WASHINGTON — A grand jury has charged three men with federal hate crimes and attempted kidnapping in the death of Ahmaud Arbery, a 25-year-old African American man who was shot while jogging in the southern US state of Georgia last year.
Gregory McMichael, 65; his son, Travis McMichael, 35; and William “Roddie” Bryan, 51, were each charged with one count of interference with rights and with one count of attempted kidnapping, according to a Justice Department statement released on Wednesday.
Travis and Gregory McMichael also face charges of using guns to inflict violence, said a NPR report.
The indictment alleges that the defendants used force and threats to intimidate and interfere with Arbery’s right to use a public street because of his skin color.
Arbery was chased, shot and killed while jogging outside Brunswick on Feb 23, 2020. No charges had been filed in the case until a cellphone video of the shooting went viral in early May that year, making it a national case.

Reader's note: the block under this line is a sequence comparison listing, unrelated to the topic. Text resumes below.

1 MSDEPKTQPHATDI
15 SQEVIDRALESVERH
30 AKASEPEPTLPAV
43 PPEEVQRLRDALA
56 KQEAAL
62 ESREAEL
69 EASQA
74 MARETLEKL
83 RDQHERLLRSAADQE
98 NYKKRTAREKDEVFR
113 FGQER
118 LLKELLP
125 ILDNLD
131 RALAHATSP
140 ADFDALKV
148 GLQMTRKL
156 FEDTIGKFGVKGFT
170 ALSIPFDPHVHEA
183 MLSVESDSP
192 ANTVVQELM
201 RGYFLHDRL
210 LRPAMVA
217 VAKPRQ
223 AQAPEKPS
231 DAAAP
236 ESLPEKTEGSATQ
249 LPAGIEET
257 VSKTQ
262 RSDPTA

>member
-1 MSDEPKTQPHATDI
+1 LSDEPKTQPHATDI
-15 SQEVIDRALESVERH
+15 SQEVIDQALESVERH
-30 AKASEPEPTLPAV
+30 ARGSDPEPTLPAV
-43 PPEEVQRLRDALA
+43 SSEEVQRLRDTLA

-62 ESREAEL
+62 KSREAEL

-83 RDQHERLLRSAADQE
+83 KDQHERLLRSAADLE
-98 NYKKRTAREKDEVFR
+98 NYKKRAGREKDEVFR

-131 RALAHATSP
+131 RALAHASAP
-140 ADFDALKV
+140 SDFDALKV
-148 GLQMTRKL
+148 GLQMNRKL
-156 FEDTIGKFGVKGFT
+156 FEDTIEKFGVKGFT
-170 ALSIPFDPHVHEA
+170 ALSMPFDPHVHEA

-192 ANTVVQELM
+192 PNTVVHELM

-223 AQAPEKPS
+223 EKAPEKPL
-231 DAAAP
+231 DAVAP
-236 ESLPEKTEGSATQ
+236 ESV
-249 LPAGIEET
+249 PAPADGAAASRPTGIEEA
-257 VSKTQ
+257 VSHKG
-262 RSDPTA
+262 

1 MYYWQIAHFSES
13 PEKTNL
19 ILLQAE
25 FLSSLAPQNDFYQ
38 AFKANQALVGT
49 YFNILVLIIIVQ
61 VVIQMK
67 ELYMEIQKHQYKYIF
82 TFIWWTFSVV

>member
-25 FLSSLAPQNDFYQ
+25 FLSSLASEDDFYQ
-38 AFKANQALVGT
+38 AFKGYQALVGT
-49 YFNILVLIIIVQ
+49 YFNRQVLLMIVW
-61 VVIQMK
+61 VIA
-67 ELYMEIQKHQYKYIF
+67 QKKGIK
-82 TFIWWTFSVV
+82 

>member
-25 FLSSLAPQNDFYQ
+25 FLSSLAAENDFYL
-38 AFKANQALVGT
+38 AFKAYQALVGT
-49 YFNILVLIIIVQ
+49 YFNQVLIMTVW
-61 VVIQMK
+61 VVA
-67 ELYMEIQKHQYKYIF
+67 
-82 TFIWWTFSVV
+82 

According to police reports cited by US media, Gregory McMichael, a retired police detective, saw Arbery jogging and thought he was a suspect in a series of break-ins in the neighborhood. He then called his son, and they armed themselves with a handgun and a shotgun, respectively, before chasing Arbery in a truck. Bryan saw the McMichaels driving by and joined the pursuit.
The three men were charged with nine counts in June last year, including malice murder, four counts of felony murder, two counts of aggravated assault, false imprisonment and criminal attempt to commit false imprisonment, according to media reports.
Arbery’s tragedy fueled widespread outrage over racial inequity in the United States as African Americans are suffering a disproportionate share of the negative health and economic outcomes from the coronavirus pandemic.